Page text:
Building a good snow storm is like making a cake.  You need the right ingredients and they should be mixed in the right order. As luck would have it, this is going to be a delicious cake, or storm ;)

 A strong arctic high is well positioned to pump cold air into the backside of a developing storm that will track up along the eastern seaboard.  The position of the arctic high should hold the rain/snow line well offshore. It will also keep the heaviest snow over southern NB, PEI and NS. 

That storm won’t be acting along. Some of the global computer models are coming to a little better consensus in regards to the double-barrel storm system.  The current indication is that the northern and southern jet stream energy will phase along the coast, leading to a significant storm that could bring heavy snow and strong winds to parts of New England and then up into the Maritimes later Friday into Saturday.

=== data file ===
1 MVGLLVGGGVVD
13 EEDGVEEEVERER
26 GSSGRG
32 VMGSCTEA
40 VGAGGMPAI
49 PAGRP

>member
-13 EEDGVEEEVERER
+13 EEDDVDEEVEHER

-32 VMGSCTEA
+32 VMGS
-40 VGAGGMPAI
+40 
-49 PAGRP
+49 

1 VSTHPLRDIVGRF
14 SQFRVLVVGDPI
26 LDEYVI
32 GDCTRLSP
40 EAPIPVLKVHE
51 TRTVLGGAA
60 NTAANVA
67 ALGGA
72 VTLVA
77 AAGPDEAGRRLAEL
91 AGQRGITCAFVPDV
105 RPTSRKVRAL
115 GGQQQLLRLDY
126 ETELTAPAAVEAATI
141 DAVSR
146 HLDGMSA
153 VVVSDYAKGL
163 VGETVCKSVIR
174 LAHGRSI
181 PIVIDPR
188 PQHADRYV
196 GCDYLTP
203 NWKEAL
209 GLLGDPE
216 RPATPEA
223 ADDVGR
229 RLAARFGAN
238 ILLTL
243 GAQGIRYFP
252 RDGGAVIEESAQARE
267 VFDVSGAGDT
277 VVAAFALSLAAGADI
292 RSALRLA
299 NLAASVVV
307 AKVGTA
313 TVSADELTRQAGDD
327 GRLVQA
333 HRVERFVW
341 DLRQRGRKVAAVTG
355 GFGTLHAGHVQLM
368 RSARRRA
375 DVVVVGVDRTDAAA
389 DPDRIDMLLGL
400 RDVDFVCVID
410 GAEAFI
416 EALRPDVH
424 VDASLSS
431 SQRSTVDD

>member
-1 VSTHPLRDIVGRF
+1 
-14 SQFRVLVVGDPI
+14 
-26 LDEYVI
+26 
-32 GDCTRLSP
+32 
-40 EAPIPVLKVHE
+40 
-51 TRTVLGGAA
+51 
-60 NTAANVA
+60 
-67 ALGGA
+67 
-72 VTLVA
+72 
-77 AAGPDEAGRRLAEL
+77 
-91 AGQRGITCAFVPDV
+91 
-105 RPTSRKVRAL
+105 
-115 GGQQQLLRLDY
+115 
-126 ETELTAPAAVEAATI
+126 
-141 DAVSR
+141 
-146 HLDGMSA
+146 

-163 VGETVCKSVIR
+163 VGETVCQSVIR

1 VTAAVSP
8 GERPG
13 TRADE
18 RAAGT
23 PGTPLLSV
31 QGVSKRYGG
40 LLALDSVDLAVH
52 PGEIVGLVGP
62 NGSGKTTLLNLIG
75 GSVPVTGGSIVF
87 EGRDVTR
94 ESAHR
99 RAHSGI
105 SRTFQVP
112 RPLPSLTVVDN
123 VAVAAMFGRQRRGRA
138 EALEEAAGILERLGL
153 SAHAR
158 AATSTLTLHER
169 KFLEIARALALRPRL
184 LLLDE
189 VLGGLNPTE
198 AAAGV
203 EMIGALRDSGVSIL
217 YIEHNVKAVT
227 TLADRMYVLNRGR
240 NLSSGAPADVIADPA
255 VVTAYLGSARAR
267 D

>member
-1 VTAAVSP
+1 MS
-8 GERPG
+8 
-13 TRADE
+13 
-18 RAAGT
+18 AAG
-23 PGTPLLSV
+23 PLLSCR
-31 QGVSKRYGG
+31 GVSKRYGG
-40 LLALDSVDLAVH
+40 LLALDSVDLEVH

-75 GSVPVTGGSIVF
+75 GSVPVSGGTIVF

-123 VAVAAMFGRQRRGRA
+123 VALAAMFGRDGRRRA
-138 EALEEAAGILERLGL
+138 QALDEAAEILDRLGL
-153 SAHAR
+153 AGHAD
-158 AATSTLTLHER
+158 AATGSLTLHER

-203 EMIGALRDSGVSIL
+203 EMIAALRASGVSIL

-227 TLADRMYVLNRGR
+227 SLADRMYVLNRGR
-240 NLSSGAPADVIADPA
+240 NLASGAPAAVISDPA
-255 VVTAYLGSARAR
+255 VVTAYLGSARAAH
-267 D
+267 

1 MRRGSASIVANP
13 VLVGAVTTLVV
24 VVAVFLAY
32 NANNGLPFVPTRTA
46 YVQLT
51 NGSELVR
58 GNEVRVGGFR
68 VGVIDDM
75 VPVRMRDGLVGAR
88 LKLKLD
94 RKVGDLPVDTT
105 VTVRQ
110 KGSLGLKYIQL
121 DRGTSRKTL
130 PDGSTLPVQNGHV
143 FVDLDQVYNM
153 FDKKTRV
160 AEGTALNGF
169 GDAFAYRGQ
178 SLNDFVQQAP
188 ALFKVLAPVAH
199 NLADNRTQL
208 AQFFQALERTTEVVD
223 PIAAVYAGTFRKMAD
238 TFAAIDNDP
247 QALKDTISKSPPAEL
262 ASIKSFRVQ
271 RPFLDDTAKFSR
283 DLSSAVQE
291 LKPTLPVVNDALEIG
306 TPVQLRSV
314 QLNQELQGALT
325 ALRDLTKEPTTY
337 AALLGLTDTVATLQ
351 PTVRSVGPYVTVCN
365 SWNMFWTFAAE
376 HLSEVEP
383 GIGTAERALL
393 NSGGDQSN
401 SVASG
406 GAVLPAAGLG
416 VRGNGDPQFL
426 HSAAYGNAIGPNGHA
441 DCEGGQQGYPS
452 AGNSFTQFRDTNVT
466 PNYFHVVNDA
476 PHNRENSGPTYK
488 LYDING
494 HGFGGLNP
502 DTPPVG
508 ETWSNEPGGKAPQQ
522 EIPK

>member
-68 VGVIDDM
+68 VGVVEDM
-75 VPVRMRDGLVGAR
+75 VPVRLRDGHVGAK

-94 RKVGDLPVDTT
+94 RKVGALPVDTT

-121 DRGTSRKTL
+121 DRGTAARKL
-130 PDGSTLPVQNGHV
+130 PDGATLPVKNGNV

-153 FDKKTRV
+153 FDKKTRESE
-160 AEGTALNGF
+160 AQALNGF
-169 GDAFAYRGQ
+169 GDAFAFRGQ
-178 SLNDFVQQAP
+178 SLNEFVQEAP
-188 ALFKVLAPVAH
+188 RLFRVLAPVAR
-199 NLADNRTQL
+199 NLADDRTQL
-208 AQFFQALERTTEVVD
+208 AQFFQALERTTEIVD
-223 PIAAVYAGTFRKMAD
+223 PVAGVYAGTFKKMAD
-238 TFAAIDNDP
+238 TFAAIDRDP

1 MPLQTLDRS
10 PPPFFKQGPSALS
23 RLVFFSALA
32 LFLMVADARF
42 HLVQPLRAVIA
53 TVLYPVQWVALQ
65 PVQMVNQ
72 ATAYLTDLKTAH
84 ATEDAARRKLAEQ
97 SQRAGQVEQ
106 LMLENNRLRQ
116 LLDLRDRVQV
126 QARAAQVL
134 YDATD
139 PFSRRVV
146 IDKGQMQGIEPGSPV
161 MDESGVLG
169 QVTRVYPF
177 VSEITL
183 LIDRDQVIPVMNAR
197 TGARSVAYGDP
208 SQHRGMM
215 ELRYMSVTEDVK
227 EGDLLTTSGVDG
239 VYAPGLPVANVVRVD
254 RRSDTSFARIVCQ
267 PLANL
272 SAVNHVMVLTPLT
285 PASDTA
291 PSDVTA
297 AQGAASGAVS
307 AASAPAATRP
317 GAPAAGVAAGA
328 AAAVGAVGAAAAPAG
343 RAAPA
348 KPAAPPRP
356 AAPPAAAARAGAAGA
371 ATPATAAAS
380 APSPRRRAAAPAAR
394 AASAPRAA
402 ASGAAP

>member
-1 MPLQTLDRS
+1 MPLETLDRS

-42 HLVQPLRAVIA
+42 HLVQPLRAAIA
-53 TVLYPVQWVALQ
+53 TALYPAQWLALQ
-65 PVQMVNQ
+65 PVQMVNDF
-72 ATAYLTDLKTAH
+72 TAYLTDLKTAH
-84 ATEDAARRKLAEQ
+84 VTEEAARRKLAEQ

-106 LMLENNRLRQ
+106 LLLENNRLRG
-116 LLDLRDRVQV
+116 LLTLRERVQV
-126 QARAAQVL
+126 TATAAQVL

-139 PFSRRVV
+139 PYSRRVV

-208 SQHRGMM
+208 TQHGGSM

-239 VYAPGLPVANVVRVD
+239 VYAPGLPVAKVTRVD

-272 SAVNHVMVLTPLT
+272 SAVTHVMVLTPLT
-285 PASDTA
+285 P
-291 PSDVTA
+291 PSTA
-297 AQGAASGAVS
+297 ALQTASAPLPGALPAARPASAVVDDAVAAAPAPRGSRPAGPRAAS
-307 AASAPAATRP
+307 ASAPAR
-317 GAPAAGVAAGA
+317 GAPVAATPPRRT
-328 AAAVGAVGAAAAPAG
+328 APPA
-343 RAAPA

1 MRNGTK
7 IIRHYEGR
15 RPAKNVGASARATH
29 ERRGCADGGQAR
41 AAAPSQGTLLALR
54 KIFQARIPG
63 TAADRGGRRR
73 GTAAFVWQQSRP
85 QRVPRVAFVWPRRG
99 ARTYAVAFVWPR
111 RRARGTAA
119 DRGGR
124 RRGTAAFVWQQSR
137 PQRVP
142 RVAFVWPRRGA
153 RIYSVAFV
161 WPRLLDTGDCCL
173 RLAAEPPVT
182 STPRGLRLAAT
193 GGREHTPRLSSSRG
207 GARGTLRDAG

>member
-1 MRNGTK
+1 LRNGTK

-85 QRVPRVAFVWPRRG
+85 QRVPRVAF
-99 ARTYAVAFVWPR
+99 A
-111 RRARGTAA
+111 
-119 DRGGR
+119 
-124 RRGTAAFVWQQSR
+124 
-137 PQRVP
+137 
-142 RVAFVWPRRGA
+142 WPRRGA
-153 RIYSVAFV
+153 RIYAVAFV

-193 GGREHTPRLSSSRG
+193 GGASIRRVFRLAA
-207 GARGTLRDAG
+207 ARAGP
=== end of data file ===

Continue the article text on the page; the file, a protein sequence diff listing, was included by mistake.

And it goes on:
It looks like parts of eastern New England will experience blizzard conditions late Friday into the early morning hours of Saturday.  The storm will rapidly intensify Friday night as the energy finally comes together and the low moves out over the Gulf Stream. Snow will spread across Nova Scotia, southern New Brunswick and PEI Friday night and continue into Saturday.

So how much can we expect? I’d go with less than 5 cm of northern NB;  10-15 cm for Fredericton with higher amounts in the SE – perhaps as much as 30 cm.  You’ll likely get at least 40cm across PEI and a solid 30-40 cm of Nova Scotia.  With strong winds wrapping around the storm, we’ll also get blizzard conditions for Nova Scotia, PEI and even southern New Brunswick starting early Saturday.

That’s how it looks from here….

Chief Meteorologist

Cindy Day